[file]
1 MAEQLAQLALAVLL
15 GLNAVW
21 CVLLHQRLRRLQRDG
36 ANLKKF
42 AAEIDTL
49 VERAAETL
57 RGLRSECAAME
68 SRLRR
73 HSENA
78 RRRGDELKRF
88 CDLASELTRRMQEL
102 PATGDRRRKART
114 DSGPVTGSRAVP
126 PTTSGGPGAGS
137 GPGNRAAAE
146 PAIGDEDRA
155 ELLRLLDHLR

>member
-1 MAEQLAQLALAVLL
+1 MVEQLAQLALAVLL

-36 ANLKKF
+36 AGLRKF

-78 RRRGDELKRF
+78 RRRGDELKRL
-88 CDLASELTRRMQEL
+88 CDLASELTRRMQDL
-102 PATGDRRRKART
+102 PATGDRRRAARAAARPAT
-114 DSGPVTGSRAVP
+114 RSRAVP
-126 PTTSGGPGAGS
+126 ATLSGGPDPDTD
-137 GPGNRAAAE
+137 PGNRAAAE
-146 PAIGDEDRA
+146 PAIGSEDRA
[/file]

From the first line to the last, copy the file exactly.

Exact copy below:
1 MAEQLAQLALAVLL
15 GLNAVW
21 CVLLHQRLRRLQRDG
36 ANLKKF
42 AAEIDTL
49 VERAAETL
57 RGLRSECAAME
68 SRLRR
73 HSENA
78 RRRGDELKRF
88 CDLASELTRRMQEL
102 PATGDRRRKART
114 DSGPVTGSRAVP
126 PTTSGGPGAGS
137 GPGNRAAAE
146 PAIGDEDRA
155 ELLRLLDHLR

>member
-1 MAEQLAQLALAVLL
+1 MVEQLAQLALAVLL

-36 ANLKKF
+36 AGLRKF

-78 RRRGDELKRF
+78 RRRGDELKRL
-88 CDLASELTRRMQEL
+88 CDLASELTRRMQDL
-102 PATGDRRRKART
+102 PATGDRRRAARAAARPAT
-114 DSGPVTGSRAVP
+114 RSRAVP
-126 PTTSGGPGAGS
+126 ATLSGGPDPDTD
-137 GPGNRAAAE
+137 PGNRAAAE
-146 PAIGDEDRA
+146 PAIGSEDRA